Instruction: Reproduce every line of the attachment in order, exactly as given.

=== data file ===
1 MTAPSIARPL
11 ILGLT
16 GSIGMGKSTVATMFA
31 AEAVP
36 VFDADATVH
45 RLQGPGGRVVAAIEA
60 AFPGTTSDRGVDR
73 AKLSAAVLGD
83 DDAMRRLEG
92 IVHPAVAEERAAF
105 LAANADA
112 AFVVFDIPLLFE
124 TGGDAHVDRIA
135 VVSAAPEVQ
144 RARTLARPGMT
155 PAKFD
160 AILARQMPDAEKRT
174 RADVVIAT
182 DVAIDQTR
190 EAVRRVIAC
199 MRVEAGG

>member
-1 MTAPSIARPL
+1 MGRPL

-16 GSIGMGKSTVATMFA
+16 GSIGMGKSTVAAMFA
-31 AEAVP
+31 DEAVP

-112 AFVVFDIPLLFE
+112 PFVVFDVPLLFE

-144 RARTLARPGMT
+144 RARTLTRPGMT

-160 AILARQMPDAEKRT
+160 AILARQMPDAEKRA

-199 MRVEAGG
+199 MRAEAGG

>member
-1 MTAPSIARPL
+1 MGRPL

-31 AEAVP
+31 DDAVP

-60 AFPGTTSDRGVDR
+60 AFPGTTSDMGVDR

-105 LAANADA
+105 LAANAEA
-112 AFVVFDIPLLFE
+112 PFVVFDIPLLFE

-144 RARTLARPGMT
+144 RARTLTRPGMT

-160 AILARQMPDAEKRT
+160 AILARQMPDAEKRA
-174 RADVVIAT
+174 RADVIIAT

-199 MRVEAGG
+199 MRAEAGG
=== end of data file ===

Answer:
1 MTAPSIARPL
11 ILGLT
16 GSIGMGKSTVATMFA
31 AEAVP
36 VFDADATVH
45 RLQGPGGRVVAAIEA
60 AFPGTTSDRGVDR
73 AKLSAAVLGD
83 DDAMRRLEG
92 IVHPAVAEERAAF
105 LAANADA
112 AFVVFDIPLLFE
124 TGGDAHVDRIA
135 VVSAAPEVQ
144 RARTLARPGMT
155 PAKFD
160 AILARQMPDAEKRT
174 RADVVIAT
182 DVAIDQTR
190 EAVRRVIAC
199 MRVEAGG

>member
-1 MTAPSIARPL
+1 MGRPL

-16 GSIGMGKSTVATMFA
+16 GSIGMGKSTVAAMFA
-31 AEAVP
+31 DEAVP

-112 AFVVFDIPLLFE
+112 PFVVFDVPLLFE

-144 RARTLARPGMT
+144 RARTLTRPGMT

-160 AILARQMPDAEKRT
+160 AILARQMPDAEKRA

-199 MRVEAGG
+199 MRAEAGG

>member
-1 MTAPSIARPL
+1 MGRPL

-31 AEAVP
+31 DDAVP

-60 AFPGTTSDRGVDR
+60 AFPGTTSDMGVDR

-105 LAANADA
+105 LAANAEA
-112 AFVVFDIPLLFE
+112 PFVVFDIPLLFE

-144 RARTLARPGMT
+144 RARTLTRPGMT

-160 AILARQMPDAEKRT
+160 AILARQMPDAEKRA
-174 RADVVIAT
+174 RADVIIAT

-199 MRVEAGG
+199 MRAEAGG